Dishing Out Kindness
Willin Low (second from right) serving Chinese New Year lunch to a group of elderly folks from Thye Hua Kwan Seniors Activity Centre at Wild Oats @ Punggol Park.
Lawyer-turned-chef Willin Low has chosen to pass on his blessings to others by being a champion for charitable causes in Singapore and beyond.
BY WONG SHER MAINE
PHOTOS WILD ROCKET
group of elderly men and little old ladies, some clad in samfoo (a two-piece outfit worn by Chinese women), sit at a long table at the Wild Oats restaurant in Punggol Park as they tuck into a special lunch.
It’s a treat for them from restaurant owner and chef, Willin Low, whose heart for the less privileged also extends beyond Singapore – to babies with fatal heart problems in China and a young Ugandan mother whose life was destroyed after an acid attack.
“Increasingly, whether we like it or not, the world is getting smaller; we can get in each other’s way or help each other (out),” says Low, who used to be a lawyer.
Since 2006, he has donated every cent he makes outside of his restaurant operations, from product endorsements and TV shows, to worthy causes.
In Singapore, he has supported The Straits Times School Pocket Money Fund, the Children’s Cancer Foundation, Club Rainbow, the Autism Resource Centre (Singapore) and the Dover Park Hospice. Overseas, he focuses his efforts on the Morning Star Foundation, which helps abandoned and needy children with severe heart disease in China and Uganda.
He practised as a lawyer for eight years before diving into the culinary world and pioneering what is known as Modern Singaporean or Mod-Sin cuisine. Today, he owns five restaurants in Singapore and is an internationally renowned chef.
But his passion to help others stemmed from how, as a young child, he would see his mother give food and drink to the less fortunate whom she treated with respect. “I have always been brought up by my mum to have compassion,” says Low.
Low first heard about the Morning Star Foundation when a friend, who was a volunteer at its Beijing office, kept sending him photographs of the babies there, asking him to pray for them. They had been abandoned due to severe heart conditions. “One day, she asked if I could pray for something different: it was for funds to keep the foundation going. That is how it started,” he says.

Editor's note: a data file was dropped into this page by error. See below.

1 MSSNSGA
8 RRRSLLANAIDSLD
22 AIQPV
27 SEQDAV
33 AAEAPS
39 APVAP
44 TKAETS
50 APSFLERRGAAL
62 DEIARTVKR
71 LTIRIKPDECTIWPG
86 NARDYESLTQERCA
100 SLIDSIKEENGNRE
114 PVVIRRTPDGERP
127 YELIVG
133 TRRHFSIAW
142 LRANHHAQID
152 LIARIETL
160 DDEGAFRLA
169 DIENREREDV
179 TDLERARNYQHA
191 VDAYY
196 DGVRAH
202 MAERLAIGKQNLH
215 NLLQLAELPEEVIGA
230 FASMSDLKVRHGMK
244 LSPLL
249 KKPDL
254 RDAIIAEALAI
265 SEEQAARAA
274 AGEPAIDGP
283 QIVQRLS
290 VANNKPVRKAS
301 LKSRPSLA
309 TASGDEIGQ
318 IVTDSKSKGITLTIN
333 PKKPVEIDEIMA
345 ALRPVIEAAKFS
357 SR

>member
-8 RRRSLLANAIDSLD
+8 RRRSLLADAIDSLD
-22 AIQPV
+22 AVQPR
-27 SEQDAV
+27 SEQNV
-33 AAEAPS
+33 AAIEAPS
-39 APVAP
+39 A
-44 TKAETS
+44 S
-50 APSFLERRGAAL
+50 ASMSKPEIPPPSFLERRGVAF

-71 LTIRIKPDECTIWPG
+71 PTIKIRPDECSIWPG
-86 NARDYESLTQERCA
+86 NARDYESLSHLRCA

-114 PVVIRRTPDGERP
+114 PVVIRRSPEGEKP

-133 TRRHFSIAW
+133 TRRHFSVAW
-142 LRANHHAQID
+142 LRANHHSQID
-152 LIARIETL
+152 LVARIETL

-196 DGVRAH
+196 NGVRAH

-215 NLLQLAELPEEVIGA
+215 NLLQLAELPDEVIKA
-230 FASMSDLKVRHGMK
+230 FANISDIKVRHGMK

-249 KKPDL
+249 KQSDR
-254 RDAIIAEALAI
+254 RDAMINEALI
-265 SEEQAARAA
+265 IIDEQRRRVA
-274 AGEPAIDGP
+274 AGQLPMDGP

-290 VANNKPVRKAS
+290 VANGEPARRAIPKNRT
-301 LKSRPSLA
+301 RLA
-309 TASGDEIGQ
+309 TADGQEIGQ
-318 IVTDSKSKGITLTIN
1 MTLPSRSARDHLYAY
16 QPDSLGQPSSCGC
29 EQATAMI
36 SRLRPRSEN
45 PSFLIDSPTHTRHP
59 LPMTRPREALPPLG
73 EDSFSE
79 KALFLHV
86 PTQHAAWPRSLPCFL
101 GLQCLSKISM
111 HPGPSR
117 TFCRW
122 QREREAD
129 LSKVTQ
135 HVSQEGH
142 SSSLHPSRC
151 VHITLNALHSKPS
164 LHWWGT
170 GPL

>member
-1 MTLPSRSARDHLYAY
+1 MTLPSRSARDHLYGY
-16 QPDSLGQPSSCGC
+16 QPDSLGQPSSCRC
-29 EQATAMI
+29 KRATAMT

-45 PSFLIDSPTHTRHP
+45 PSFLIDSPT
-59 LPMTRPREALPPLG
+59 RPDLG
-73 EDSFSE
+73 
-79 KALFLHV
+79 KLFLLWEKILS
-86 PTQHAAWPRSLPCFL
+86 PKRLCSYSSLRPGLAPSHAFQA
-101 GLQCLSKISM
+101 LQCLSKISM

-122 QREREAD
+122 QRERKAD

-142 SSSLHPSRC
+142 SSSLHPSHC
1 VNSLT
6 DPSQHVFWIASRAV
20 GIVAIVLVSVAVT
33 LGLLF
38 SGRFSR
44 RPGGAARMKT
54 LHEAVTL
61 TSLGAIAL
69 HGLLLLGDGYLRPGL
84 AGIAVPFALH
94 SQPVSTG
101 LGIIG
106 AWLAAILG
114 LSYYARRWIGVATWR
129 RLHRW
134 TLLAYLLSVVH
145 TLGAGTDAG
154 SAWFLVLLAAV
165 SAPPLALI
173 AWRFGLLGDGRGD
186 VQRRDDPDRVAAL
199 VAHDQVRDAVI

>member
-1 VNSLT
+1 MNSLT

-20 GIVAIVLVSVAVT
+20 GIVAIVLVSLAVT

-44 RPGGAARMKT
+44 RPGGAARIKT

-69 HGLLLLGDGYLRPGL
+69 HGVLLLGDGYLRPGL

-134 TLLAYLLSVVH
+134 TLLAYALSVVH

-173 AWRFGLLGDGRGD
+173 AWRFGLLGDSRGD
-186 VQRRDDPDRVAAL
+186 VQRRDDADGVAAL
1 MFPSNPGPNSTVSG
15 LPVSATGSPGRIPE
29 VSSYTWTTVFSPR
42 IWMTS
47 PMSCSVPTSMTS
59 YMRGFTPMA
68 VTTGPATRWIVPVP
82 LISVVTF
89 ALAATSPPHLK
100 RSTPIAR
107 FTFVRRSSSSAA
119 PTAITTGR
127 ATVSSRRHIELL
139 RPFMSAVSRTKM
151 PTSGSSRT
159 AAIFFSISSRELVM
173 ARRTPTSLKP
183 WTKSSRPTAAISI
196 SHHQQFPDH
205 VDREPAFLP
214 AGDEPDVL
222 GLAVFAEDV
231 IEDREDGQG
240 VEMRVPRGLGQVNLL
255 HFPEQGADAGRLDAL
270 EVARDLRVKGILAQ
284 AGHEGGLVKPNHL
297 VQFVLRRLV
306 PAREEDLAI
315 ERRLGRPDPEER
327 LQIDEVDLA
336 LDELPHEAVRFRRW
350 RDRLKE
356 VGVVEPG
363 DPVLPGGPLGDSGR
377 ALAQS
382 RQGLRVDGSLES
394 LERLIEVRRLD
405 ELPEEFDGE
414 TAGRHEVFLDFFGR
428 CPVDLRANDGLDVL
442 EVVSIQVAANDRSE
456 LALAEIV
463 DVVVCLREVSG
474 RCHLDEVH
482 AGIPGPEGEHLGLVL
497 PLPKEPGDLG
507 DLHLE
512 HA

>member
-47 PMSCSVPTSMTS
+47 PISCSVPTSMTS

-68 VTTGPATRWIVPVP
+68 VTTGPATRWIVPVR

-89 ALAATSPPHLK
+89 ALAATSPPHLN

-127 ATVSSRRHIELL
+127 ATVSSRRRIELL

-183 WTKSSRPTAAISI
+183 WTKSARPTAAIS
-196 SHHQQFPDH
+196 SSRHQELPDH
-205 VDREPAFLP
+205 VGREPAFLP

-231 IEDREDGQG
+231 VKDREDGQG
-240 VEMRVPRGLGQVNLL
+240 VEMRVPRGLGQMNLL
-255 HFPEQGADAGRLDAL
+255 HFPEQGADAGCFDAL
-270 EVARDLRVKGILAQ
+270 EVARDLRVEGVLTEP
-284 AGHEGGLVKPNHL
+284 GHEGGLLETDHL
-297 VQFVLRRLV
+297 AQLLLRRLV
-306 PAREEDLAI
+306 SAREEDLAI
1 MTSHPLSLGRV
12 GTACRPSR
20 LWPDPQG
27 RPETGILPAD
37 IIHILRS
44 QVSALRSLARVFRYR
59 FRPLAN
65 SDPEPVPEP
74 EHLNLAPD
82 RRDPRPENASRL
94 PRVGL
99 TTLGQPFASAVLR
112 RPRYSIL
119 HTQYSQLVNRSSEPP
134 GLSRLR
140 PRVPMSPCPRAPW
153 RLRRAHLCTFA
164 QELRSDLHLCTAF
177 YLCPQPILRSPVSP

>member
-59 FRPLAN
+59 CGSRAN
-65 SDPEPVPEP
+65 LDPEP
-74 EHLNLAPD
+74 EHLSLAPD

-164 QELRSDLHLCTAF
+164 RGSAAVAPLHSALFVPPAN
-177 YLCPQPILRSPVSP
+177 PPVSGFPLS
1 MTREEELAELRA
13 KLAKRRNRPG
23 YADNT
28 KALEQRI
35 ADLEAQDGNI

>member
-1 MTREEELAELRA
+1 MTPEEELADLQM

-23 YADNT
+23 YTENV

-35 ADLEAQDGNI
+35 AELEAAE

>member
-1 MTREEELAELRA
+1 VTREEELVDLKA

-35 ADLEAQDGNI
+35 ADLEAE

He is flush with stories of how the charity has given these abandoned children, who all needed open heart surgery, a new lease of life. “Many times, even the surgeons would tell us that these babies would not survive after surgery, but the foundation would press on; time and again the babies have miraculously lived, to the amazement of the doctors,” he says.
It was also through the foundation that he heard about the plight of Namale Allen, a 26-year-old Ugandan woman who had suffered a horrific acid attack outside her home that had left her blind and disfigured. Mother to a four-year old, she was also six months pregnant at the time of the attack.
He quickly called on some of Singapore’s top-notch eye surgeons to help Allen recover her sight. One of his restaurant’s regular clients was an eye surgeon who helped connect Allen to prominent Singaporean eye surgeon Donald Tan. Low also promoted awareness of Allen’s condition in Singapore by sharing her story through his Instagram account, which has more than 27,000 followers, and appealed for donations to enable her to travel to Singapore for treatment. “We got some friends to contribute financially for some surgical operations and her day-to-day living expenses,” he says.
“Increasingly, whether we like it or not, the world is getting smaller; we can get in each otherʼs way or help each other (out).”
Chef Willin Low
His efforts, combined with media reports, helped bring public attention to Allen’s case, such that when she and her companions were in Singapore in late 2015, they received free taxi rides from cab drivers who had heard of her story.
In the end, he raised more than S$28,000 after setting up a donation drive on GiveAsia.org, while a group of housewives from the foreign community in Singapore raised another US$41,000 (S$57,800).
Says Low: “Unfortunately, the eye surgeons have concluded that even surgery will not help her see again. We are now working with plastic surgeons to help fix her nose, mouth and neck so she can breathe, eat and move her head with some ease. We will continue to pray for a miracle.”
His charity work gives him perspective. He says: “When I am stressed at work, I think of babies who are fighting for their lives. When I complain about things, I think of how privileged we are in Singapore, compared to many people of the world. I believe that when we are blessed, we have to bless the less fortunate.
“Some people treat their profession as an extension of who they are. I have learnt to treat my profession as a means to achieve something bigger than my career.”
Willin Low during a visit to Morning Star Foundation Beijing.
Low with Bill and Lynsay Lewis, who are the founders of the charity.
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